3. R v Widdifield, 1995 CanLII 3505 (ON CA), OR (3d) 161, per Doherty JA at 169
  4. R v Sherif, 2012 ABCA 35 (CanLII), 545 WAC 61, per Hunt JA
    R v WW, 1995 CanLII 3505 (ON CA), 100 CCC (3d) 225, per Doherty JA
  5. R v McCall, 2013 ONSC 4157 (CanLII), per Gunsolus J, at para 26
  6. McCall, supra, at para 27
  7. McCall, supra, at para 27
    Widdifield, supra
    See also MacDonald Estate, supra
  8. McCall, supra, at para 30
    R v Robillard, 1986 CanLII 4687 (ON CA), [1986] OJ No 261 (ONCA), per Lacourciere JA, at p. 5
    R v Brissett, 2005 CanLII 2716 (ON SC), [2005] OJ No 343, per Hill J, at para 39 - a lawyer should not use information obtained from a former client to cross-examine them on a future case.
  9. McCall, supra, at para 31
    MacDonald Estate, supra, at para 41
    See also R v Billy, 2009 CanLII 63957 (ON SC), [2009] OJ No 4737 (SCJ), per Pomerance J, at paras 24 to 25
  10. Sherif, supra, at para 13 (no conflict found)
  11. McCall, supra, at para 24
    R v McCallen, 1999 CanLII 3685 (ON CA), 131 CCC (3d) 518, per O'Connor JA, at paras 68 to 72
    Billy, supra, at para 19
  12. MacDonald Estate v Martin, 1990 CanLII 32 (SCC), [1990] 3 SCR 1235, per Sopinka J
  13. Brissett, supra
  14. Macdonald Estate v Martin, supra, at p. 1245
  15. R v Speid, 1983 CanLII 1704 (ON CA), 8 CCC (3d) 18, per Dubin JA
  16. R v WW, 1995 CanLII 3505 (ON CA), 100 CCC (3d) 225, per Doherty JA, at p. 238
  17. WW, ibid.
  18. R v Cunningham, 2010 SCC 10 (CanLII), [2010] 1 SCR 331, per Rothstein J, at para 35
  19. R v Cocks, 2012 BCSC 1336 (CanLII), per Silverman J, at para 10
  20. Robillard, supra, at para 10
  21. Cunningham, supra, at para 38
  22. Canadian National Railway Co. v McKercher LLP, 2013 SCC 39 (CanLII), [2013] 2 SCR 649, per McLachlin CJ (9:0)
  23. R v Karmis, 2008 ABQB 525 (CanLII), 177 CRR (2d) 232, per MacLeod J

Waivers

An irrevocable waiver of a conflict of interests by the accused, after having received independent legal advice, will usually be sufficient to permit counsel to be retained.[1]

However, the existence of a conflict of interest without waiver will generally result in the disqualification of counsel.[2]

A revocable waiver can also give rise to disqualification.[3]

  1. see e.g. R v Hill, 2014 ABQB 298 (CanLII), per Wilson J
  2. Hill, supra, at para 31
    R v Leask, (1996) 1 CR (5th) 132 (*no CanLII links)
    R v Werkman, 1997 CanLII 14735 (AB QB), 6 CR (5th) 221, per Ritter J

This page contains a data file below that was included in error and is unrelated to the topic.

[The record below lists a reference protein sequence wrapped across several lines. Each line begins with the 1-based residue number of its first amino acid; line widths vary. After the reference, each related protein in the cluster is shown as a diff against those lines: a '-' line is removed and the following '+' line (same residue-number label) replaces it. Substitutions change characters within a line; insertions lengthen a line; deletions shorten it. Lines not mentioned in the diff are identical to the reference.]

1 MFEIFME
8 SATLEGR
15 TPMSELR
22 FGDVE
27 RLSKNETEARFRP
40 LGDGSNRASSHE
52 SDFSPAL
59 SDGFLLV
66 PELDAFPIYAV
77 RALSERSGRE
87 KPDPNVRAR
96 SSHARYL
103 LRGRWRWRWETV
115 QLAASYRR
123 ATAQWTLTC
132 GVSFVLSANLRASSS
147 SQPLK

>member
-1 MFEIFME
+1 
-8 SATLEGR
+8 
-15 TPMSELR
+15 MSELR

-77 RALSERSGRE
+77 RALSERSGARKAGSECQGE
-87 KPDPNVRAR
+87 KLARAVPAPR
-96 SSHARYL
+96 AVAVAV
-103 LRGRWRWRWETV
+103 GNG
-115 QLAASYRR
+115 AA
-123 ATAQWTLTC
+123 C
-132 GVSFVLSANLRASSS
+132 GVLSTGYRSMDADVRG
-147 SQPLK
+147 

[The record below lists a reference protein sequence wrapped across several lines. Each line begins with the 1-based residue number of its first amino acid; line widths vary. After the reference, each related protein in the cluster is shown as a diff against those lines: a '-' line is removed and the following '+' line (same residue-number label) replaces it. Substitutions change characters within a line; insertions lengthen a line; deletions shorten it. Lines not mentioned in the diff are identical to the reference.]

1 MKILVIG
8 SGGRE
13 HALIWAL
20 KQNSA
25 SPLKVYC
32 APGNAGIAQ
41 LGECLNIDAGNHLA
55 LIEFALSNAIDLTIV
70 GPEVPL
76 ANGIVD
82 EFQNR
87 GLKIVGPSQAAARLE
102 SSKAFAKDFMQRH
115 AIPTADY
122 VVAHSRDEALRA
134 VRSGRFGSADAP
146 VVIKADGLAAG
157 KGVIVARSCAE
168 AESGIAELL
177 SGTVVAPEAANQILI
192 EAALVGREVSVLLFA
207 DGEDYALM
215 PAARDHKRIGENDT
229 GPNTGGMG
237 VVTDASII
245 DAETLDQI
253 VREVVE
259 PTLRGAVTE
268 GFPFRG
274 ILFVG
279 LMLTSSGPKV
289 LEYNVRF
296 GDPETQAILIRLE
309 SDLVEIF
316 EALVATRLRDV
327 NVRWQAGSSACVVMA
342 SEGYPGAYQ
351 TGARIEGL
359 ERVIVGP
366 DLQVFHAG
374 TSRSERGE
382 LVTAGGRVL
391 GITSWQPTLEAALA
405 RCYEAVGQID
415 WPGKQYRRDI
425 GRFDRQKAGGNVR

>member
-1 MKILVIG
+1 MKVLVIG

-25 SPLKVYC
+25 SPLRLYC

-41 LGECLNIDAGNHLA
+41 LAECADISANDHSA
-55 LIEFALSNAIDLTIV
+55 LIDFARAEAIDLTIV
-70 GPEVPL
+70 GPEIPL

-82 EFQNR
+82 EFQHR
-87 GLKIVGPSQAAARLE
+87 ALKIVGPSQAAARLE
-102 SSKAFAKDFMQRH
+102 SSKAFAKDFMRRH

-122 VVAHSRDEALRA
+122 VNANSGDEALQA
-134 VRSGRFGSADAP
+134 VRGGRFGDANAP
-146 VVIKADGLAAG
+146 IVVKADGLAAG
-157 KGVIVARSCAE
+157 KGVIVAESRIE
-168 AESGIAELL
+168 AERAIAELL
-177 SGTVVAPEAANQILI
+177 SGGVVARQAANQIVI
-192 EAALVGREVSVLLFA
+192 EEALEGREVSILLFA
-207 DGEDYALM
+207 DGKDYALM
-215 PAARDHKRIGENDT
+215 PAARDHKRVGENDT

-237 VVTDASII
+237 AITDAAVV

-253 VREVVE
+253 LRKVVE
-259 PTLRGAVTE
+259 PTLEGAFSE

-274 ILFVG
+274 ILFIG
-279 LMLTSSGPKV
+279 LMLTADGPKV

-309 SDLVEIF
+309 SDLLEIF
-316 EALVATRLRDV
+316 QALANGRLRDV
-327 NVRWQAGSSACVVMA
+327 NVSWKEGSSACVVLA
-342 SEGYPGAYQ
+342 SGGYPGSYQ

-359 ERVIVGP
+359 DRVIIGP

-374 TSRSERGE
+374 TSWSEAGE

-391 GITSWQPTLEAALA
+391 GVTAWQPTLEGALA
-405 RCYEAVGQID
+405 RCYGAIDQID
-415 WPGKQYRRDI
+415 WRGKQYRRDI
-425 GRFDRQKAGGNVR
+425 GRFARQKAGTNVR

3. see Hill, supra, at para 31

Representing Co-Accused

There is a "heavy onus" on the accused to ensure that there is no conflict when representing multiple accused is a single matter.[1]

There is no fixed rule preventing a lawyer from representing multiple co-accused. [2]

When representing multiple co-accused there is always the risk of conflict.[3] The presence of this conflict may prevent counsel from exploring plea negotiations and the possibility of one counsel testifying against another, presenting evidence incriminating the co-accused, or making sentencing submissions that only mitigate for one and not the other.[4]

A co-accused's counsel may be enjoined from switching clients and representing an accused regardless of the consent of the accused.[5]

It is expected that before accepting a retainer from a co-accused, counsel must "fully disclose to both [co-accused] the issues and risks associated with concurrent representation" as well as get both of their informed consent and conclude that they can represent both co-accused without adversely affecting the each other.[6]

Counsel have an obligation to advise them to emphasize evidence that points to co-accused and exonerates them.[7]

Where there is concurrent representation of two co-accused, the issue to be determined with any allegation of divided loyalty is whether "there was actual conflict of interests" and whether "one of the co-accused did not receive effective representation."[8] This test applies equally to circumstances where the two accused are involved in different matters.[9]

Consequence of Being in Conflict

Where counsel is in conflict, their representation becomes tainted by a divided loyalty.[10]

  1. R v WW, 1995 CanLII 3505 (ON CA), 100 CCC (3d) 225, per Doherty JA
  2. WW, ibid., at p. 13
    R v Silvini, 1991 CanLII 2703 (ON CA), 68 CCC (3d) 251, per Lacourciere JA
  3. Silvini, ibid.
  4. Silvini, ibid.
  5. R v Quiriconi, 2011 BCSC 1737 (CanLII), per Rogers J
  6. R v Baharloo, 2017 ONCA 362 (CanLII), 348 CCC (3d) 64, per Brown JA, at para 51
  7. R v Thanigasalam, [2007] OJ No 5374 (Ont. C.J.) (*no CanLII links) , at para 16
  8. Baharloo, supra, at para 53
  9. Baharloo, supra, at para 53
  10. Baharloo, supra, at para 52

Duty of Loyalty

The duty of loyalty is the foundation of the solicitor-client relationship.[1] This duty includes the duty of confidentiality.[2]

This duty also includes the duty to avoid conflicting interests.[3] Defence counsel owe a duty to the client to avoid conflicts of interest.[4] This rule protects against:[5]

  1. prejudice arising from the "misuse of confidential information obtained from a client"; and